Earlier today, we featured the Coachman Hotel in South Lake Tahoe, California—what we think is the first (and only) good-looking hotel in the area. Its remodel by Brooklyn-based Studio Tack was a budget project, relatively speaking, that succeeded in combining two existing run-down motels and a residential owner’s unit into a 42-room hotel complete with communal lounging space and an outdoor party deck.
We especially like the economical plywood bathrooms, so we asked designers Leigh Salem and Ruben Caldwell to walk us through their design.
Photography by Matthew Bolt, courtesy of the Coachman Hotel.
Above: Though Studio Tack was able to retain the basic layout of the sleeping spaces, they completely reconfigured the bathrooms (keeping only the plumbing rough-ins).
Said Caldwell, “The challenge is, ‘How do you get away from having another drywall box?'” Their solution was plywood, for its durability and low cost. “We’re trying to use textures that are interesting but don’t cost a fortune,” he said.
Above: “If you only have a little plywood in the space, it can look cheap,” said Salem. “But when you use it as a wall material, on ceilings, in closets, and more, it feels more intentional and unified.”
Studio Tack retained each bathroom’s existing vanity sconces. The drawer and door pulls are small leather tabs. Above the mini-bar niche at left is a ceramic keyless lampholder, priced around $2, which the designers painted. Spare Woolrich blankets are stocked on the top shelf.
Above: Studio Tack reports that their contractors, Sierra Sustainable Builders, were able to fabricate the millwork and countertops on-site, even welding the steel bars that serve as clothing racks.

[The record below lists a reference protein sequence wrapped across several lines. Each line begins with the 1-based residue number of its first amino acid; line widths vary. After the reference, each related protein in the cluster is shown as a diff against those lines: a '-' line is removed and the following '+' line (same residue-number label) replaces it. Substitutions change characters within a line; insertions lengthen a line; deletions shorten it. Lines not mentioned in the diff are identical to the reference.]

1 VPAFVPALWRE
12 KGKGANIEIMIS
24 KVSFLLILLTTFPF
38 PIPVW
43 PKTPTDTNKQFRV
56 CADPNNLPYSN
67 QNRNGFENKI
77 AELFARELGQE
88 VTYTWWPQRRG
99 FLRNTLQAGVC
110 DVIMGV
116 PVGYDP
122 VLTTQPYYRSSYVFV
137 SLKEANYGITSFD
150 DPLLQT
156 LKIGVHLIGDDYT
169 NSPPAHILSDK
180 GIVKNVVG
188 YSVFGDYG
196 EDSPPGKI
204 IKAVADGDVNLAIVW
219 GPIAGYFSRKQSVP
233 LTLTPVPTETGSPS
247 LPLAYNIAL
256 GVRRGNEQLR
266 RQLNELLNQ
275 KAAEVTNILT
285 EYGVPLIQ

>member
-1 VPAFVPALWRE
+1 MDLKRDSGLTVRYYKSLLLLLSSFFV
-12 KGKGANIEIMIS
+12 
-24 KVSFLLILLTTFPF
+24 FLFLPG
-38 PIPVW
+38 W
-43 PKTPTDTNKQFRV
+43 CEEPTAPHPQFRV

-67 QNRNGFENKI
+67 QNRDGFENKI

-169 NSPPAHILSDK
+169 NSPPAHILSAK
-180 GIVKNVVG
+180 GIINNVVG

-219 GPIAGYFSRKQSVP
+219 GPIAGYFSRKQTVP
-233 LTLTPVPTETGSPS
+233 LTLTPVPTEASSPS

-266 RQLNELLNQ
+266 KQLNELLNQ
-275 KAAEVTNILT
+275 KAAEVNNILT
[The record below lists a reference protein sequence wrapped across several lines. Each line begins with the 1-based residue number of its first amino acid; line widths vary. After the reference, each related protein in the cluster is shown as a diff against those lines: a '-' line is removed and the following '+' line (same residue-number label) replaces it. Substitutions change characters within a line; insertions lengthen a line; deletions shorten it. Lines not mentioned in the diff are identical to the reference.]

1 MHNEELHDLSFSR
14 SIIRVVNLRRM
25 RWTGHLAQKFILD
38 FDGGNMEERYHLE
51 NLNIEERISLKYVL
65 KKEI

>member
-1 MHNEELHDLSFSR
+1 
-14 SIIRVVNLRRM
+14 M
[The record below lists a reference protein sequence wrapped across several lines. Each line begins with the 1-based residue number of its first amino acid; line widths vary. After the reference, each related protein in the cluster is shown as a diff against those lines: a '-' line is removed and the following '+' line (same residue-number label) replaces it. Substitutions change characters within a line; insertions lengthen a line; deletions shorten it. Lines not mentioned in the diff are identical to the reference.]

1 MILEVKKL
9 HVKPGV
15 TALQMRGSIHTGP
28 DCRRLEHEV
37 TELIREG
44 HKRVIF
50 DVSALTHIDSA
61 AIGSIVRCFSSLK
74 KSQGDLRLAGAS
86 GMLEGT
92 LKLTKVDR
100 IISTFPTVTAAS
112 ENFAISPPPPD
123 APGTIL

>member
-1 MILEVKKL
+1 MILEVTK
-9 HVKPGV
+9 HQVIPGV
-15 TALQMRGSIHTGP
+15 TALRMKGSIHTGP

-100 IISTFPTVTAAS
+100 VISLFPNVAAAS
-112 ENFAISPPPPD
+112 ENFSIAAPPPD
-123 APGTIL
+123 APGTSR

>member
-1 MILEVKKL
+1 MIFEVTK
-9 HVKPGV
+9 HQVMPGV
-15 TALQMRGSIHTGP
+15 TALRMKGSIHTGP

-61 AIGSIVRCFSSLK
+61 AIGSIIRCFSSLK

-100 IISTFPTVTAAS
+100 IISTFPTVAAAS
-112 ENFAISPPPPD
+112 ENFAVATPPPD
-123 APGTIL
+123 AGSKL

Though plywood is durable, Studio Tack’s initial protective finish wasn’t a match for the wet clothing and snow gear these surfaces meet. They eventually applied a marine-grade polyurethane varnish over the plywood.
Above: The shower is stocked with Malin & Goetz bath products.
Above: Studio Tack covered the toilet and shower rooms with affordable white square field tile with black grout. It’s another example of a budget material, says Salem, “that when used on all surfaces, the effect is transformative.”
See more of our Bathroom of the Week posts in:
- Bathroom of the Week: An Artist-Made Mosaic Tile Floor, Start to Finish
- Before/After: A Perfectionist’s $1,000 Bathroom Overhaul in Brooklyn
- Bathroom of the Week: In Brooklyn Heights, An Ethereal Bath in White Concrete
Finally, get more ideas on how to evaluate and choose a bathtub or shower in our Remodeling 101 Guide: Bathroom Tubs & Showers.